Greeks Getting Milked on Dairy Price



    milk

    The price of fresh milk in Greece is the third most expensive in Europe, behind Cyprus and Italy.

    From now on, there will be two types of milk in the Greek market: fresh milk with two-day expiry and long-lasting milk with a shelf-life of 11 days.

    The move is testing the cohesion of the Greek coalition government.

    How much does milk costs in other European countries? Germany’s milk is the cheapest and costs from 0.48 to 0.69 euros while the most expensive costs from 1.19 to 1.29 euros. In England, the milk costs from one pound to 1.10 pounds, i.e. from 1.20 to 1.32 euros. In France, it costs from 0.83 to 1.37 euros while in Spain the milk costs from 0.82 to 1.39 euros.

    The following table is based on Eurostat’s data as released by the Greek Ministry of Development.

    COUNTRIES PRICE PER LITRE
     Italy  1.49
     Cyprus  1.33
     Greece  1.28
     Luxembourg  1.28
     Romania  1.01
     Austria  0.98
     Bulgaria  0.97
     Latvia  0.96
     Turkey  0.94
     Netherlands  0.88
     Slovakia  0.88
     Finland  0.83
     Lithuania  0.82
     Malta  0.81
     Hungary  0.80
     Portugal  0.79
     Spain  0.77
     Czech Republic  0.76
     Croatia  0.76
     Ireland  0.74
     United Kingdom  0.73
     Poland  0.61

     


    3 COMMENTS

    1. Milk in many respects is a metaphor for what wrong with our economy. The reason why Greek milk is so expensive and German milk so cheap boils down to efficiency. This in large part because we focus on manual labour low skilled industries like tourism rather than technology and science like the Germans do.

      For a very long time our milk prices, rules and subsides were being determined by special interests within Greece rather than the market. This was done at taxpayer expense (see our debt which is the culmination of not only diary bureaucracy but many many industries). Now that these rules and subsidies are being removed prices are rising. However, ultimately the price is about the same because the hidden costs (the costs were being paid by the Greek taxpayer) are being removed one my one. In short, we are starting to see the true cost it takes a Greek dairy farmer to produce milk, and it ain’t pretty. However, by sticking to principles, the long term price should eventually drop with the introduction of foreign competitors.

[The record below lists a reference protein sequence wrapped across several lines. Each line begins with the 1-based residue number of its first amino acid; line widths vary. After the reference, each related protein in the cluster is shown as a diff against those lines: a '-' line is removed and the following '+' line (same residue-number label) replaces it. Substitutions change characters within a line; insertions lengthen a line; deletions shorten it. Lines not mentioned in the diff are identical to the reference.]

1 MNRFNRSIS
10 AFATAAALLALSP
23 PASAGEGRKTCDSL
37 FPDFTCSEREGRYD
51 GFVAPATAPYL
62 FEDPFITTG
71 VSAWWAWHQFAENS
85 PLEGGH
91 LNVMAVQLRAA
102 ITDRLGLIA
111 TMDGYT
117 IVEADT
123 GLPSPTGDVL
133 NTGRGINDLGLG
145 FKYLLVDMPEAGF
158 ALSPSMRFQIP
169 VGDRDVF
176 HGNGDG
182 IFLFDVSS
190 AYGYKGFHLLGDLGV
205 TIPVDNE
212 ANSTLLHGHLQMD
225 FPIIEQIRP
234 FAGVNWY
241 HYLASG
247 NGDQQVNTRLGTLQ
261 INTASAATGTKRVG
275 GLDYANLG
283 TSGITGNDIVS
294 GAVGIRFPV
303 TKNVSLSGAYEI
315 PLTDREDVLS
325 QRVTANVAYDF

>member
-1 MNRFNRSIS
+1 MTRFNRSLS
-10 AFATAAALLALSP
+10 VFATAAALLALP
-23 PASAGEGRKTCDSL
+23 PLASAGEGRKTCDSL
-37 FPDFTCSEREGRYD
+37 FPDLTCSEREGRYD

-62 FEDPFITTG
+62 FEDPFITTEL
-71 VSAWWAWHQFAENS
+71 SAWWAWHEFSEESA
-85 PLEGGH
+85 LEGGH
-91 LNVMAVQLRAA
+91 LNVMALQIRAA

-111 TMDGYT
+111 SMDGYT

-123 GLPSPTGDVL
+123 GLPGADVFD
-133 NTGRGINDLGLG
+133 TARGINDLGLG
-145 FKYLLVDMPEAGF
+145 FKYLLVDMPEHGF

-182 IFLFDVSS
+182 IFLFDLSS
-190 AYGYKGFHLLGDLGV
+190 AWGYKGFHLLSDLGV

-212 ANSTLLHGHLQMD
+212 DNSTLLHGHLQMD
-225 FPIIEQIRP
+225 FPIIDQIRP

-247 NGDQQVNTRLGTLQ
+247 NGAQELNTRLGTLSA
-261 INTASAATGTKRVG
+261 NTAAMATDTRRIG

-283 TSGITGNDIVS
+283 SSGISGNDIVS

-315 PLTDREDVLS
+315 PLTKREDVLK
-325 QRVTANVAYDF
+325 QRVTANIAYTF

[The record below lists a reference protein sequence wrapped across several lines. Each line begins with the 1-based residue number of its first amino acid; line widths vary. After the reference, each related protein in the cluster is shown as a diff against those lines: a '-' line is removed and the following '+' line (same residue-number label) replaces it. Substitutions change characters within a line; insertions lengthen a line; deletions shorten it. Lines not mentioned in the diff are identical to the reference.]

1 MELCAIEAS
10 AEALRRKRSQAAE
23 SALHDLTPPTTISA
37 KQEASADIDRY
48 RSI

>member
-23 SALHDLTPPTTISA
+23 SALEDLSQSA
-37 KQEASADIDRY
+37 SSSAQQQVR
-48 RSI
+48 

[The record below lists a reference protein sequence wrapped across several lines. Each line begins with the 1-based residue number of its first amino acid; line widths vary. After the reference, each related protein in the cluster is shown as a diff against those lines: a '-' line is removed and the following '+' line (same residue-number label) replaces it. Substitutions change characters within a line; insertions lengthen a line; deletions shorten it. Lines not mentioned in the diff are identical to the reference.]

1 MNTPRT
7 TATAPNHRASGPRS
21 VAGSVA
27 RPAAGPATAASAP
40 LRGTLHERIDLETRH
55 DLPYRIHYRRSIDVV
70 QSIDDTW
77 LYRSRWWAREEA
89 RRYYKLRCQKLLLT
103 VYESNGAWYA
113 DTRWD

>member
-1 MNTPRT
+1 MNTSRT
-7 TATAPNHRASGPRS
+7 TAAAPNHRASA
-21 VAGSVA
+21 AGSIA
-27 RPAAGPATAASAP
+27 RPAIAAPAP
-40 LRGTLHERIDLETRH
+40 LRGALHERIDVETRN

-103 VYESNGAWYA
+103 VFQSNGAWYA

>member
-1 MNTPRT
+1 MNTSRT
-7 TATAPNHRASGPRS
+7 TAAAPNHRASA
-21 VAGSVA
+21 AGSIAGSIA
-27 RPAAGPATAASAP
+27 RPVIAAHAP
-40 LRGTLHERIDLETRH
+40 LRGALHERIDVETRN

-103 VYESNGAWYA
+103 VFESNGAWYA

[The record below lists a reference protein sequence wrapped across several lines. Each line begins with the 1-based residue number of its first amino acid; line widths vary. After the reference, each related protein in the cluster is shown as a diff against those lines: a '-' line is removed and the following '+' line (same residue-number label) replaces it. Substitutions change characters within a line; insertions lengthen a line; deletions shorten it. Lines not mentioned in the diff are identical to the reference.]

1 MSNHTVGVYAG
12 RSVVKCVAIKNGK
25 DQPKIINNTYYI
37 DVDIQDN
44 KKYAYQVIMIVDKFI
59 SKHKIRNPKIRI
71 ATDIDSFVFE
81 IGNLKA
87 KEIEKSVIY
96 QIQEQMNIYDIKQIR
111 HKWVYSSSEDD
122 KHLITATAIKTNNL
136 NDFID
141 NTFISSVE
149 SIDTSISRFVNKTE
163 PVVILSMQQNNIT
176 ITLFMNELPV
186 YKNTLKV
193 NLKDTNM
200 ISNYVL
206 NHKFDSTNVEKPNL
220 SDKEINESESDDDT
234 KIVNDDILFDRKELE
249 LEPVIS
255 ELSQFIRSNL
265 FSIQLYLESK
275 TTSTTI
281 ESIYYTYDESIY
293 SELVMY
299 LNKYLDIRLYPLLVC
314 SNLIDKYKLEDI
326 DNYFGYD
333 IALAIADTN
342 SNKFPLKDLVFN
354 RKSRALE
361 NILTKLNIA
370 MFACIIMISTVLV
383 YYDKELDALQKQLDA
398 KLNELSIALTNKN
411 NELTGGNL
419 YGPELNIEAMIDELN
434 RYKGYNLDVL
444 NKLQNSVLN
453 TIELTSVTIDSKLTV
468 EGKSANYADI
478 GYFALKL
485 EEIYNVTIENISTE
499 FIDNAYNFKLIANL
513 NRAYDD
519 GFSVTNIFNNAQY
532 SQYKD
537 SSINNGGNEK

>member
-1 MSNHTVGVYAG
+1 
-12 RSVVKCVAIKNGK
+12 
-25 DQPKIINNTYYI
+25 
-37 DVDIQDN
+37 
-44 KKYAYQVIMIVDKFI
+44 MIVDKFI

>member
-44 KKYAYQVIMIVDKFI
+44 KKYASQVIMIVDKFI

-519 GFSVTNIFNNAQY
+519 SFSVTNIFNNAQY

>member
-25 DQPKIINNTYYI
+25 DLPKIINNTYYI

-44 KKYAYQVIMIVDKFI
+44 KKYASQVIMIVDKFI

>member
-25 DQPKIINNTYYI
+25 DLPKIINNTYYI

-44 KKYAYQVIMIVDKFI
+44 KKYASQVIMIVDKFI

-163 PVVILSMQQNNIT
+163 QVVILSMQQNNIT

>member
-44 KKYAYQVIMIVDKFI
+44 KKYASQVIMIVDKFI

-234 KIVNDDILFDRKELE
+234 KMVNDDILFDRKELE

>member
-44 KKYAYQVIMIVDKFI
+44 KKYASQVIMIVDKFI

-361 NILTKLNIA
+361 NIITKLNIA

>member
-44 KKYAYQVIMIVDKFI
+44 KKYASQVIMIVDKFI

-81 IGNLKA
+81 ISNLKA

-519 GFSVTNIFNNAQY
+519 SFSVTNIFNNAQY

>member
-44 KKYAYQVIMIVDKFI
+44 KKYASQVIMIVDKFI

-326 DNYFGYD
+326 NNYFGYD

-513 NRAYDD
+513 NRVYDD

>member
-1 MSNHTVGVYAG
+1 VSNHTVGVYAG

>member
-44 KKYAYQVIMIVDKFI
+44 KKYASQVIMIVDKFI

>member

If we wish to compete in milk, or any industry whatsoever, there is only two ways to do it… either by accepting lowering wages or through better utilization of technology.

      The latter makes far more sense but its much harder, requires extensive effort, education and intellect… rather than senselessly and endlessly self-righteous whining like lunatics for government save us (as is the norm among many Greeks on even this very website) Until we break this entitlement mentality so common among Greeks (especially among incompetent leftists like Tsipiras with shamelessly preach this attitude rather than personal responsibility and production) our second world economy will go nowhere. It’s same attitude that got us into massive debt. Too many people sticking their hands out. Not enough people contributing.

      Expecting a handful of politicians to “save” millions of people sitting idly is a recipe for failure. The hard truth is that those millions of people need to save themselves. All our politicians can do at this juncture is try to stay out of their way as much as possible.

    2. This article is painting a skewed picture. An in-efficient industry is a problem. But no where near as bad not having the industry at all.
      If your wifes not a good cook you don’t go out and buy breakfast, lunch, snacks, and dinner everyday. If you don’t like doing housework to don’t go & get a nanny. If your no good at washing clothes you don’t go the laundrymat everyday, and so on because you’ll go broke!
      Similar situation here.

    3. The lack of a good organization, planned strategy and mismanagement of the system is causing mayhem in the country. Everyone think for themselves and how they can milk us for more money. A country without any plans is a country without any infrastructure.